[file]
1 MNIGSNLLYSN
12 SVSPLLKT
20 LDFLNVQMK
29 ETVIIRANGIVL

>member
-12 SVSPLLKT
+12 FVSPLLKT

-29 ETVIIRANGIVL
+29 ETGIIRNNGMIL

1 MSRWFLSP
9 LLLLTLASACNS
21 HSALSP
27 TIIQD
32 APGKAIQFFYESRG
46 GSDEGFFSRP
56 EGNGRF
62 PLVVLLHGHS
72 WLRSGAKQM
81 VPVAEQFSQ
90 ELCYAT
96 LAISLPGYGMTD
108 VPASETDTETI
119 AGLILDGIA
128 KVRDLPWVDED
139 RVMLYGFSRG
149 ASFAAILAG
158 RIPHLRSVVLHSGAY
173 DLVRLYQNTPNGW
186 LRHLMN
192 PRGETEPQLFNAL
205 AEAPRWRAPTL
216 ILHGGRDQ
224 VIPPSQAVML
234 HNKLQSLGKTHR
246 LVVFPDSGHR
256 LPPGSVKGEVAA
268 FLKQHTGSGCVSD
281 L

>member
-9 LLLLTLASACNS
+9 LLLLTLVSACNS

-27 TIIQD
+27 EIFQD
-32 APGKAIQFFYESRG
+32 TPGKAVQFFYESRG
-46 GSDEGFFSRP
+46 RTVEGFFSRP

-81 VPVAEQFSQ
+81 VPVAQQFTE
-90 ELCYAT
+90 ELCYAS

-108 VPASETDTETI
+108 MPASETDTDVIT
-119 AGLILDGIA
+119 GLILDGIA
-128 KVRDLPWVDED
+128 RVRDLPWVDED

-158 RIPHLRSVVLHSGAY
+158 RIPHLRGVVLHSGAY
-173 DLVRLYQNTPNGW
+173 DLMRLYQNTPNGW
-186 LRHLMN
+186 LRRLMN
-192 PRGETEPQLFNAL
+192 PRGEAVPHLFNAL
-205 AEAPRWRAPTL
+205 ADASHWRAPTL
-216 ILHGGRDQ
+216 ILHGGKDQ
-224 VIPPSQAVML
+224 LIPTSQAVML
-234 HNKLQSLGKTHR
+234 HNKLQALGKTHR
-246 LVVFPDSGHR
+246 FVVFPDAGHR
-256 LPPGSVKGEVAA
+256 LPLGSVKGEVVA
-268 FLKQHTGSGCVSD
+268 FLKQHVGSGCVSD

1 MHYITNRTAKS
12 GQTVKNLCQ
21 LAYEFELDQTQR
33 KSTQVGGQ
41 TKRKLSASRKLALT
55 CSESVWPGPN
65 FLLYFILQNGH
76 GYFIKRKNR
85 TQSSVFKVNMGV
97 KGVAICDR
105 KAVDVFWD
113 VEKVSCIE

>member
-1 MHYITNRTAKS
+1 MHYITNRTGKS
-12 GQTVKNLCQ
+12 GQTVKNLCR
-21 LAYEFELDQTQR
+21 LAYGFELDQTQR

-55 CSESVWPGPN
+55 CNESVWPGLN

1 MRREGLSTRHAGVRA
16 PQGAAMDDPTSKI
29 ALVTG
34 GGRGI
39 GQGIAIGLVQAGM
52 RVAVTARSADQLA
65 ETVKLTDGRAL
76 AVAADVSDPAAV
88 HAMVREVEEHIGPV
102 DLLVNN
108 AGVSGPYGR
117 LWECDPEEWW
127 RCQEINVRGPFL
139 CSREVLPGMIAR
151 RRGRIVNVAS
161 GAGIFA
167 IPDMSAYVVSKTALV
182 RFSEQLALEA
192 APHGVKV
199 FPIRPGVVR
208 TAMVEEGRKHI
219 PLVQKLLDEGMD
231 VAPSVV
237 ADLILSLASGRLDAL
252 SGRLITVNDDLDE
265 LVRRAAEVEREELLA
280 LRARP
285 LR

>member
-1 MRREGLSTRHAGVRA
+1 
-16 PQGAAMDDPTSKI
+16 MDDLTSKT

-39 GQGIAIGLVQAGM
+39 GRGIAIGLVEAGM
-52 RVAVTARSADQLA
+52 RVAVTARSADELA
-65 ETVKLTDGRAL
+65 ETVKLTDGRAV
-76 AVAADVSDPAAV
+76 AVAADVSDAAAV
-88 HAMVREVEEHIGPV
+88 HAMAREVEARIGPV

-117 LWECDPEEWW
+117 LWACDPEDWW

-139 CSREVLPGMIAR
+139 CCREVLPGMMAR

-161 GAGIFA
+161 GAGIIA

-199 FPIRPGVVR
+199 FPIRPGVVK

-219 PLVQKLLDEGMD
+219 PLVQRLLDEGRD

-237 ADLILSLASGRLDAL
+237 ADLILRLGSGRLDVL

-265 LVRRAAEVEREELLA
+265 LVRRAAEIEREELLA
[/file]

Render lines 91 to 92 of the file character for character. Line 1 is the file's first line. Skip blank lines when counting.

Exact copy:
113 VEKVSCIE

>member